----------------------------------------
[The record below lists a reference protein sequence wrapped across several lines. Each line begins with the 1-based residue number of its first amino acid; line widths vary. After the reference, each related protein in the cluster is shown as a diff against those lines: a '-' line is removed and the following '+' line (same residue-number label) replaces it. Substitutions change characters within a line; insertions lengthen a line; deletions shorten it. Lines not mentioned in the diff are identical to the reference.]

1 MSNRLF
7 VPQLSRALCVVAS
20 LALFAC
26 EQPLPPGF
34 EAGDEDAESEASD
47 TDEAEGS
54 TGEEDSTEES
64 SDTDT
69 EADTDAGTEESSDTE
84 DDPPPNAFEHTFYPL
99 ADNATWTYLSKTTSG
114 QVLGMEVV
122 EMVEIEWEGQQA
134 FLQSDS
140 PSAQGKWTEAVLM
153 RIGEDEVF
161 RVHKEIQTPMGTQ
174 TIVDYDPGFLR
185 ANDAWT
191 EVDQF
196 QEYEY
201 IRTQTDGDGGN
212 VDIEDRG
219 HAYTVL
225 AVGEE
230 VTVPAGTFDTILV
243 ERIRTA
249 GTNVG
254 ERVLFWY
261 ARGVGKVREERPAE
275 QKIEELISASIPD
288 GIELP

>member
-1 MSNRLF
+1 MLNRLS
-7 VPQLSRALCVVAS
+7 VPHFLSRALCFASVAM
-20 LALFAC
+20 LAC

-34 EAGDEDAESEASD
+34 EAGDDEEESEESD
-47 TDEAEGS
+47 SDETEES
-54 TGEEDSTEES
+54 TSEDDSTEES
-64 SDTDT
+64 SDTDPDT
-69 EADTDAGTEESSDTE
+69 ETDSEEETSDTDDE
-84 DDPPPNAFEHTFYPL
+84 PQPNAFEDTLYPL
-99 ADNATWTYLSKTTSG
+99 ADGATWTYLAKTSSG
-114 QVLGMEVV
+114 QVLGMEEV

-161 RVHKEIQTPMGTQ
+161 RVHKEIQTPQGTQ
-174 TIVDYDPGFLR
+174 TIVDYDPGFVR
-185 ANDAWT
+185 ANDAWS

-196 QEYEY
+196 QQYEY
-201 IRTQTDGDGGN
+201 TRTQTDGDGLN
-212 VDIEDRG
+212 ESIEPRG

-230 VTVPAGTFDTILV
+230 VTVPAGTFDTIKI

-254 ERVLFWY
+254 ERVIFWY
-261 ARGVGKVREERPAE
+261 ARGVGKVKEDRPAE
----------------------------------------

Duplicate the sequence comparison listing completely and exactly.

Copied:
[The record below lists a reference protein sequence wrapped across several lines. Each line begins with the 1-based residue number of its first amino acid; line widths vary. After the reference, each related protein in the cluster is shown as a diff against those lines: a '-' line is removed and the following '+' line (same residue-number label) replaces it. Substitutions change characters within a line; insertions lengthen a line; deletions shorten it. Lines not mentioned in the diff are identical to the reference.]

1 MSNRLF
7 VPQLSRALCVVAS
20 LALFAC
26 EQPLPPGF
34 EAGDEDAESEASD
47 TDEAEGS
54 TGEEDSTEES
64 SDTDT
69 EADTDAGTEESSDTE
84 DDPPPNAFEHTFYPL
99 ADNATWTYLSKTTSG
114 QVLGMEVV
122 EMVEIEWEGQQA
134 FLQSDS
140 PSAQGKWTEAVLM
153 RIGEDEVF
161 RVHKEIQTPMGTQ
174 TIVDYDPGFLR
185 ANDAWT
191 EVDQF
196 QEYEY
201 IRTQTDGDGGN
212 VDIEDRG
219 HAYTVL
225 AVGEE
230 VTVPAGTFDTILV
243 ERIRTA
249 GTNVG
254 ERVLFWY
261 ARGVGKVREERPAE
275 QKIEELISASIPD
288 GIELP

>member
-1 MSNRLF
+1 MLNRLS
-7 VPQLSRALCVVAS
+7 VPHFLSRALCFASVAM
-20 LALFAC
+20 LAC

-34 EAGDEDAESEASD
+34 EAGDDEEESEESD
-47 TDEAEGS
+47 SDETEES
-54 TGEEDSTEES
+54 TSEDDSTEES
-64 SDTDT
+64 SDTDPDT
-69 EADTDAGTEESSDTE
+69 ETDSEEETSDTDDE
-84 DDPPPNAFEHTFYPL
+84 PQPNAFEDTLYPL
-99 ADNATWTYLSKTTSG
+99 ADGATWTYLAKTSSG
-114 QVLGMEVV
+114 QVLGMEEV

-161 RVHKEIQTPMGTQ
+161 RVHKEIQTPQGTQ
-174 TIVDYDPGFLR
+174 TIVDYDPGFVR
-185 ANDAWT
+185 ANDAWS

-196 QEYEY
+196 QQYEY
-201 IRTQTDGDGGN
+201 TRTQTDGDGLN
-212 VDIEDRG
+212 ESIEPRG

-230 VTVPAGTFDTILV
+230 VTVPAGTFDTIKI

-254 ERVLFWY
+254 ERVIFWY
-261 ARGVGKVREERPAE
+261 ARGVGKVKEDRPAE